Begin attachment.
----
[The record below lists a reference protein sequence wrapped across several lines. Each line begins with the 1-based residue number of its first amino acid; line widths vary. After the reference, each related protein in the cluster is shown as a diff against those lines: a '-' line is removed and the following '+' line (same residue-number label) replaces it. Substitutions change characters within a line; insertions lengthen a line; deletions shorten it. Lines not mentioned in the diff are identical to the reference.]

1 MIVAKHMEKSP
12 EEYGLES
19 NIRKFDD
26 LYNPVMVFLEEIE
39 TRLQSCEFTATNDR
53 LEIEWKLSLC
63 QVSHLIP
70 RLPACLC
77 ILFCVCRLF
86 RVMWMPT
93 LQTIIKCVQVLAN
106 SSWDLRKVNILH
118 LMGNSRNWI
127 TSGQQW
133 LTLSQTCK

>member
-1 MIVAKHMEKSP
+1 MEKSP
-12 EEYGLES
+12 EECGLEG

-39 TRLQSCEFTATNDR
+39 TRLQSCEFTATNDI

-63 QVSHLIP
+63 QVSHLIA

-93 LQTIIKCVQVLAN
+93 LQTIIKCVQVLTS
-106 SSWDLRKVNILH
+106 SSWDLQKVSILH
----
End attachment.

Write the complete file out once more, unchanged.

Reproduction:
[The record below lists a reference protein sequence wrapped across several lines. Each line begins with the 1-based residue number of its first amino acid; line widths vary. After the reference, each related protein in the cluster is shown as a diff against those lines: a '-' line is removed and the following '+' line (same residue-number label) replaces it. Substitutions change characters within a line; insertions lengthen a line; deletions shorten it. Lines not mentioned in the diff are identical to the reference.]

1 MIVAKHMEKSP
12 EEYGLES
19 NIRKFDD
26 LYNPVMVFLEEIE
39 TRLQSCEFTATNDR
53 LEIEWKLSLC
63 QVSHLIP
70 RLPACLC
77 ILFCVCRLF
86 RVMWMPT
93 LQTIIKCVQVLAN
106 SSWDLRKVNILH
118 LMGNSRNWI
127 TSGQQW
133 LTLSQTCK

>member
-1 MIVAKHMEKSP
+1 MEKSP
-12 EEYGLES
+12 EECGLEG

-39 TRLQSCEFTATNDR
+39 TRLQSCEFTATNDI

-63 QVSHLIP
+63 QVSHLIA

-93 LQTIIKCVQVLAN
+93 LQTIIKCVQVLTS
-106 SSWDLRKVNILH
+106 SSWDLQKVSILH